Lysophospholipid (LPA) receptors (version 2019.4) in the IUPHAR/BPS Guide to Pharmacology Database


Lysophosphatidic acid (LPA) receptors (nomenclature as agreed by the NC-IUPHAR Subcommittee on Lysophospholipid Receptors [50, 18]) are activated by the endogenous phospholipid LPA. The first receptor, LPA1, was identified as ventricular zone gene-1 (vzg-1) [38], leading to deorphanisation of members of the endothelial differentiation gene (edg) family as other LPA receptors along with sphingosine 1-phosphate (S1P) receptors. Additional LPA receptor GPCRs were later identified. Gene names have been codified as LPAR1, etc. to reflect the receptor function of proteins. The crystal structure of LPA1 was solved and demonstrates extracellular LPA access to the binding pocket, consistent with proposed delivery via autotaxin [12]. These studies have also implicated cross-talk with endocannabinoids via phosphorylated intermediates that can also activate these receptors. The identified receptors can account for most, although not all, LPA-induced phenomena in the literature, indicating that a majority of LPA-dependent phenomena are receptor-mediated. Binding affinities of unlabeled, natural LPA and AEAp to LPA1 were measured using backscattering interferometry (pKd = 9) [73]. Binding affinities were 77-fold lower than than values obtained using radioactivity [111]. Targeted deletion of LPA receptors has clarified signalling pathways and identified physiological and pathophysiological roles. Independent validation by multiple groups has been reported in the peer-reviewed literature for all six LPA receptors described in the tables, including further validation using a distinct read-out via a novel TGFα "shedding" assay [45]. LPA has also been described as an agonist for the transient receptor potential (Trp) ion channel TRPV1 [76] and TRPA1 [53]. LPA was originally proposed to be a ligand for GPCR35, but data show that in fact it is a receptor for CXCL17 [68]. All of these proposed non-GPCR receptor identities require confirmation and are not currently recognized as bona fide LPA receptors.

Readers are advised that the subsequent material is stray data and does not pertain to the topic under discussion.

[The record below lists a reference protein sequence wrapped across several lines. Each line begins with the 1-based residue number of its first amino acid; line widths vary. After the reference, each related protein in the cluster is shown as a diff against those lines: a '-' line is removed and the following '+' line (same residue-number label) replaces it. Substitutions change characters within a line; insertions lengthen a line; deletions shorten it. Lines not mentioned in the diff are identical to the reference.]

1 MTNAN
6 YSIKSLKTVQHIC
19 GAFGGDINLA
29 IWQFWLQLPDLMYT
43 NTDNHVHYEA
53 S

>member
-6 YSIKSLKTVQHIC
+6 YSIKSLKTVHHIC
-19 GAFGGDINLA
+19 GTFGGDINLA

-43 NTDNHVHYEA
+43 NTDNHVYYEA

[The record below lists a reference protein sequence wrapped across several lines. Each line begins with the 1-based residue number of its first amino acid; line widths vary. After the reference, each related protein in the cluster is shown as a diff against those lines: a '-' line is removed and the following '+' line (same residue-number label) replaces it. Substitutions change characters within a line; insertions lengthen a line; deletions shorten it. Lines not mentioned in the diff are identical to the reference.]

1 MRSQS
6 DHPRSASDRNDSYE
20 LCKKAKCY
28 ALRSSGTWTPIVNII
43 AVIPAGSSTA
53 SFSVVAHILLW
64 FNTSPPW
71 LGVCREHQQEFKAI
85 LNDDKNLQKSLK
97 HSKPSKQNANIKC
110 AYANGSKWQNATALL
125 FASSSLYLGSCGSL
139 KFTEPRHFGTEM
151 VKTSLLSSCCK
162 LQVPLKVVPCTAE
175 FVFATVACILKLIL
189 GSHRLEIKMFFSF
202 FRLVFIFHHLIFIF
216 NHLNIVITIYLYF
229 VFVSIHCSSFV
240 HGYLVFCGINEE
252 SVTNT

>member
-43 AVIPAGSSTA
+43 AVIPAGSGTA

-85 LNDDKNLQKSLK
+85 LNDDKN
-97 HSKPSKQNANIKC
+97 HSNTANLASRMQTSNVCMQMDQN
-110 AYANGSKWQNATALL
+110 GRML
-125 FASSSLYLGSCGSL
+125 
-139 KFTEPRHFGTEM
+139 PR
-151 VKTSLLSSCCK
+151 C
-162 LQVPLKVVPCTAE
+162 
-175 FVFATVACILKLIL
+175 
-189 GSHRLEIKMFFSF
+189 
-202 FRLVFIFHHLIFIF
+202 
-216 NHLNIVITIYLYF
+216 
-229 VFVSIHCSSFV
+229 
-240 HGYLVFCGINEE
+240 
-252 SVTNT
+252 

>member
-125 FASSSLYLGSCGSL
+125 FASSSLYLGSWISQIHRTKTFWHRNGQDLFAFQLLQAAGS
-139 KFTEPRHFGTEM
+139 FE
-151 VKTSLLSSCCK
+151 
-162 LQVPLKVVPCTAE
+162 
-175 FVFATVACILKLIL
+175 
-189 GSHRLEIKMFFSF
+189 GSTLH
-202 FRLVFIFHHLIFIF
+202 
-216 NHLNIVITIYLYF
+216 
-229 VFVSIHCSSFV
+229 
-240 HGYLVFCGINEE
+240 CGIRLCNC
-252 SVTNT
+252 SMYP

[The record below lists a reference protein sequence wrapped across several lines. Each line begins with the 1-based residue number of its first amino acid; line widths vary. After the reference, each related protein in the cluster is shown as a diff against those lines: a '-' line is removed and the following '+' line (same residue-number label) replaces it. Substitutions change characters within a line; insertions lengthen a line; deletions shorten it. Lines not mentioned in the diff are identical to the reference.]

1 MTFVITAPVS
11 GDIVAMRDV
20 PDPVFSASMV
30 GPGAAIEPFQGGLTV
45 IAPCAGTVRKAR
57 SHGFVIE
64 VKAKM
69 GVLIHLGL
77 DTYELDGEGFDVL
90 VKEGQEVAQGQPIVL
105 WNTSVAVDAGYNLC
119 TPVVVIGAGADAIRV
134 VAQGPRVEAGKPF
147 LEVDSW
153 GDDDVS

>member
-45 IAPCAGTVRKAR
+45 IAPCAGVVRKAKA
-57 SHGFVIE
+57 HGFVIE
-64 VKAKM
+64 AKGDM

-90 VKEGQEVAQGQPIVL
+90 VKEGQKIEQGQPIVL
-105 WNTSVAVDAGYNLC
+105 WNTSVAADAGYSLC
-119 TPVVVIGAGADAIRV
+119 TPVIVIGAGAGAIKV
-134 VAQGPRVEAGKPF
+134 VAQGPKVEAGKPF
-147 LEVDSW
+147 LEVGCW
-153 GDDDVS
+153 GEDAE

How to Cite
Blaho, V., Chun, J., Frantz, A., Hla, T., Jones, D., Jonnalagadda, D., Kihara, Y., Mizuno, H., Moolenaar, W., Mpamhanga, C., Spiegel, S., Tan, V. and Yung, Y. C. (2019) “Lysophospholipid (LPA) receptors (version 2019.4) in the IUPHAR/BPS Guide to Pharmacology Database”, IUPHAR/BPS Guide to Pharmacology CITE, 2019(4). doi: 10.2218/gtopdb/F36/2019.4.